Jeep: Registered trademark of the Chrysler Corporation. Originally a slang term for an unproven person or vehicle in the military and also the name of a cartoon character in the '30s.
J.E.E.P.: Just Empty Every Pocket.
Jeepin': The act of four-wheeling in a Jeep.
Jeep Jamboree: Organized four-wheeling event for Jeep owners produced by Mark A. Smith Enterprises.
Jeepster: Produced from 1947 to 1950, this was a two-wheel-drive convertible sports-car-type vehicle.
Jeepster Commando: Produced from 1967 through 1971, this 4x4 was a jaunty and sporty entry to the SUV market.
Jp: Newly acquired sister publication of 4-Wheel & Off-Road. Dedicated to Jeep vehicles.
J-series: Fullsize Gladiators, Wagoneers, and Cherokees.
Kaiser: Kaiser Steel bought Willys Overland in 1953 and created Kaiser Jeep.
M38: Produced from 1950 to 1953, this was a military version of the CJ-3A.
M38A1: Produced from 1952 to 1971, this was the forerunner of the CJ-5 but was the military variant.
M-715: Produced from 1967 to 1969, this was a military Gladiator pickup.
MB: Produced from 1941 to 1945, this was the first standardized military Jeep on which all other Jeeps are based. MB stands for military Model B.
Peugeot: Type of transmission installed in various Jeeps. Made in France and has a poor reputation.
Quadratrac: Type of transfer case used from 1973 to 1979. Later transfer cases have used the same name but are entirely different.
Rancho Overdrive: Modified Borg-Warner Overdrive fitted to the rear of Model 18 transfer cases in the late '50s.
Renault: Renault Motors came to AMC's financial rescue, and AMC built and marketed the French cars in exchange.
Renegade: Trim package initially offered on CJs in the early '70s consisting of bright paint jobs and snazzy stripes.
Round Headlights: What real Jeeps have.
Scrambler: See CJ-8.
Screaming Chicken: Slang for the Golden Eagle packages on Jeeps where an enormous decal of an eagle was plastered on the hood.
Sedan Delivery: A crackerbox wagon without rear-side windows and with doors on the rear instead of a conventional tailgate.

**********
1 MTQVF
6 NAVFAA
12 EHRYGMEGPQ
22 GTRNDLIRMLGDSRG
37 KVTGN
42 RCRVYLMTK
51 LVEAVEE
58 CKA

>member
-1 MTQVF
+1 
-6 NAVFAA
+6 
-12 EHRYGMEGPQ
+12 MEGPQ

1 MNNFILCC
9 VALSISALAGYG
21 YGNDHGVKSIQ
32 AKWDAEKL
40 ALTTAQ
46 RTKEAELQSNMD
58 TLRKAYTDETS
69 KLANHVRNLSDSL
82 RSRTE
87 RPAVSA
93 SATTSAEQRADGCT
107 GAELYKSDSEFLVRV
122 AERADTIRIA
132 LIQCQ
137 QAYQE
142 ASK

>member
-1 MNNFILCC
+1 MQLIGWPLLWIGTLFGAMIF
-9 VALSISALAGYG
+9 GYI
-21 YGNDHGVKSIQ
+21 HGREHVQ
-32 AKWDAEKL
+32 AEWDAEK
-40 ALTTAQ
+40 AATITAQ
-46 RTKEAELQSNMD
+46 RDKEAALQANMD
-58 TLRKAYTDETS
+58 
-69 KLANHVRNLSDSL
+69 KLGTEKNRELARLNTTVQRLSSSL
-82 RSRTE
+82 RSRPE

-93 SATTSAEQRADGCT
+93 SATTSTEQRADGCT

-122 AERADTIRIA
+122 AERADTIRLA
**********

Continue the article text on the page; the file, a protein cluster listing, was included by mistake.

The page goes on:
SJ: Senior Jeeps, to delineate the fullsize from the downsized Jeeps.
TJ: Code name for '97-to-present Wranglers; also thought to stand for Trendy Jeep.
Toledo: Where Jeeps have always been made.
Tornado: Name of 230ci six-cylinder, overhead-cam engine used in the early J-series vehicles.
Tuxedo Park MK IV: Fancy edition of the CJ-5 introduced in 1964. Consisted of lots of nickel-plated doo-dads and cool hood ornamentation.
Vigilante: Name of the 327ci V-8 Rambler/Nash engine used in some J-series vehicles; not related to the Chevy engine.
VJ: Code name for the original Willys Jeepster.
Wagoneer: Produced from 1962 to 1991. The original fullsize SUV.
Warn Overdrive: Overdrive manufactured by Warn and now available from Advance Adapters to fit the Dana 18 transfer case found in many Jeeps.
Wide Track: Cherokees that received wider axles than standard and were fitted with flares front and rear.
Willys: Parent company of Willys-Overland and the most commonly used name.
Willys-Overland: Produced Jeeps from 1940 to 1953, when taken over by Kaiser.
WJ: Code name for '99 Grand Cherokee.
Wrangler: Produced from 1987 to 1998 on two different platforms.
XJ: Code name for downsize Wagoneers and Cherokees introduced in 1984.
YJ: Code name for Wrangler from 1987 through 1995. Also thought to signify Yuppie Jeep.
ZJ: Code name for '93-'98 Grand Cherokee.